different, but not look
different. This requires a little bit of extra work as we commit to rebalancing PvP – whose players by and large do
want the game to feel different. For PvP players, the game should feel different but not look too different; and for PvE players, the game should feel about the same and
look about the same. To this end we have three guiding principles:
- Redesign the formulas, not the stats
- Build formulas with customizable parameters to balance PvE vs. PvP
- If stats must change, change mob stats before changing player stats
An example might help illustrate this approach. Our first stat rebalance was the change to the way that shadow pips work. The formulas we created to rebalance shadow pips include several different parameters that control the pace at which the shadow gauge fills, as well as the ability to differentiate between PvP and PvE, between solo and team play, and whether or not the opposite team is human (PvP) or AI (PvE). Without requiring any new code, the Design team can increase or decrease the shadow pip rate simply by changing a couple of parameters in a configuration file – and we can change PvP independently of PvE (and vice versa). (In fact, we did just this during the Test Realm that included the rollout of the shadow gauge, increasing the rate of shadow pip gain for PvE without increasing it for PvP.)
To recap: rebalance stats via limit functions
that integrate both attacker and defender stats into the calculation, thus creating soft caps and a chase for better gear to keep up with the stats of your opponents. Our next (and most daunting) task is to rebalance the Damage/Resist/Pierce loop; we’ll share more information on that as appropriate. We’ll also address to Accuracy, Pip Chance, and Pip Conversion; it's unlikely these three stats will include any opponent stat comparisons so we’ll need to handle them a little differently.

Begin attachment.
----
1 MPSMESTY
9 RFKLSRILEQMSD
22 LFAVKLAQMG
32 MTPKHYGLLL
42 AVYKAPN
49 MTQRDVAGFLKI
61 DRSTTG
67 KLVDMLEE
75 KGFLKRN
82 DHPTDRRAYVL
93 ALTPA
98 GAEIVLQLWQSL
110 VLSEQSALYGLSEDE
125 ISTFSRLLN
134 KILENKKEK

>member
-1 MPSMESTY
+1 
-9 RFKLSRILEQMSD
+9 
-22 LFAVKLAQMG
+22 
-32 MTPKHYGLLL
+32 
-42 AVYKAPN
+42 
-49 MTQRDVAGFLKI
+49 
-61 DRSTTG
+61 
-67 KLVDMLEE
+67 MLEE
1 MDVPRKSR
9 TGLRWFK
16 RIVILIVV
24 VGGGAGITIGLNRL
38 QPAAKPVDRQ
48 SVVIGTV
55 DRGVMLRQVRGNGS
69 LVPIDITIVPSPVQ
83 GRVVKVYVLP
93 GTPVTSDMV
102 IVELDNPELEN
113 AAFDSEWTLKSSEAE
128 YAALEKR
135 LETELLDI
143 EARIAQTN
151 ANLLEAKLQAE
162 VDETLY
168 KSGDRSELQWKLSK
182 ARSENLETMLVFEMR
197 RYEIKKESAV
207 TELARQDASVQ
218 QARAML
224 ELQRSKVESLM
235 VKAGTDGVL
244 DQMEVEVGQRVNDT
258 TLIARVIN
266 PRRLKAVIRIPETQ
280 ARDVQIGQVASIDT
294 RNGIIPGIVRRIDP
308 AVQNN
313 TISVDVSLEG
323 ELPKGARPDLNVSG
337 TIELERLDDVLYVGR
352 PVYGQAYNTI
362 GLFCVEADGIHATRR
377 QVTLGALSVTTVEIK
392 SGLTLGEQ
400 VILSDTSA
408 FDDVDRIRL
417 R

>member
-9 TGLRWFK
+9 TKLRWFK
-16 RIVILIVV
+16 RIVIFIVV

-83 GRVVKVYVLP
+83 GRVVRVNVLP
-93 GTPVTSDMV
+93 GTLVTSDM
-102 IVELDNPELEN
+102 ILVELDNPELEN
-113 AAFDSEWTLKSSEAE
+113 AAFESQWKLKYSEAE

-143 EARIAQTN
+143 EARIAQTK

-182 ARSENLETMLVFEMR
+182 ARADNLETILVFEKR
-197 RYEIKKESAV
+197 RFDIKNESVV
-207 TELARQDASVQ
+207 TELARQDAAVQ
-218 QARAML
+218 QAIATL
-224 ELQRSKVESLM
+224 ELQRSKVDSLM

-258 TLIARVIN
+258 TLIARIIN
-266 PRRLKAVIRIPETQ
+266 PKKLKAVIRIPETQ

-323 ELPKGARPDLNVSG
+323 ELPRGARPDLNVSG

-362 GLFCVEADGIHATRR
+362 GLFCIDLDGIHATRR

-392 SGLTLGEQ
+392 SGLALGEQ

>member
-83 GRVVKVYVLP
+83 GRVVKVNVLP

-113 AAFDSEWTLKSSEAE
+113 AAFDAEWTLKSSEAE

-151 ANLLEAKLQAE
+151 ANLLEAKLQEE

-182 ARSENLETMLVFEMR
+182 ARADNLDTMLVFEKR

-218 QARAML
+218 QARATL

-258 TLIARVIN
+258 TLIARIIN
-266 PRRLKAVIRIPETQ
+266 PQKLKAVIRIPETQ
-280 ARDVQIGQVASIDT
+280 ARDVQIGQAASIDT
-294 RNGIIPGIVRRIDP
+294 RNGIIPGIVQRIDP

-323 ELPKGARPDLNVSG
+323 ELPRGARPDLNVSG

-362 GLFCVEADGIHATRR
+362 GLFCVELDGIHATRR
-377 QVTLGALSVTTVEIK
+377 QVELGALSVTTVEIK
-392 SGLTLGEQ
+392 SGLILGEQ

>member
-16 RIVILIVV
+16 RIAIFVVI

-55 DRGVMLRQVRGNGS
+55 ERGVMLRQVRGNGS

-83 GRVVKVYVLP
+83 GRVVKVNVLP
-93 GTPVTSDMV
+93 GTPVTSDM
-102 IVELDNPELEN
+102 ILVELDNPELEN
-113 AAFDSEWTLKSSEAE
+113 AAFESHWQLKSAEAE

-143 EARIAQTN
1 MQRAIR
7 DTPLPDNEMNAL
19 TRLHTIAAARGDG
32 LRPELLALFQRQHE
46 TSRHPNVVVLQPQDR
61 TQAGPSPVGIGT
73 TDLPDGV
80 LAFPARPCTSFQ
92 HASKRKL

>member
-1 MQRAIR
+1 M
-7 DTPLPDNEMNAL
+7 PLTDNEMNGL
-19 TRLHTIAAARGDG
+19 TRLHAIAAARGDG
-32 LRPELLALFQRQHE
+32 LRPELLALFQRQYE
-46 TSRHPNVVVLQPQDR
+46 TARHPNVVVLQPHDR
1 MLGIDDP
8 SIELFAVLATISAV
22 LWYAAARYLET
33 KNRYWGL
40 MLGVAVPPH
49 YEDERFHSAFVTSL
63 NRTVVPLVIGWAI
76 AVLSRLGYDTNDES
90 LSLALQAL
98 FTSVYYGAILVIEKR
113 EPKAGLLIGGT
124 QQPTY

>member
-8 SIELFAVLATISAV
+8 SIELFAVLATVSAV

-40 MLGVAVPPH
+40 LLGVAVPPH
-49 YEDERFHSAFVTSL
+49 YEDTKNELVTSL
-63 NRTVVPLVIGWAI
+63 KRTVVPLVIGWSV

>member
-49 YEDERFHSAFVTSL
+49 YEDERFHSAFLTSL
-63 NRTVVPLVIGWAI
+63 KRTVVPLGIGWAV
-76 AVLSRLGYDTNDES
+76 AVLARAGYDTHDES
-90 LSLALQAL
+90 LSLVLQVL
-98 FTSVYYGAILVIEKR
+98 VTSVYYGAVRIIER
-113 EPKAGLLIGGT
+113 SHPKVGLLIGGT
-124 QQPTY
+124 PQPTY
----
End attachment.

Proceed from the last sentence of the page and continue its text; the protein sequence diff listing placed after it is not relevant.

Speaking of handling things a little differently, you may notice that these Dev Notes precede Test Realm, as opposed to being released after Test Realm (as a backwards-looking explanation) or even during Test Realm (as a reference to current implementation). The feedback that we have received so far over the last couple of updates has been excellent; prepping you in advance this time with What we’re hoping to accomplish, Why we’re attempting it, and How we’re going about it should further elevate the discussion and get us all pulling together in the same direction: many more years of great Wizard101 gaming!
Please let us know what you think of this dev diary update in the Forums
Ben "Ratbeard" Durbin
Dated: October 14, 2020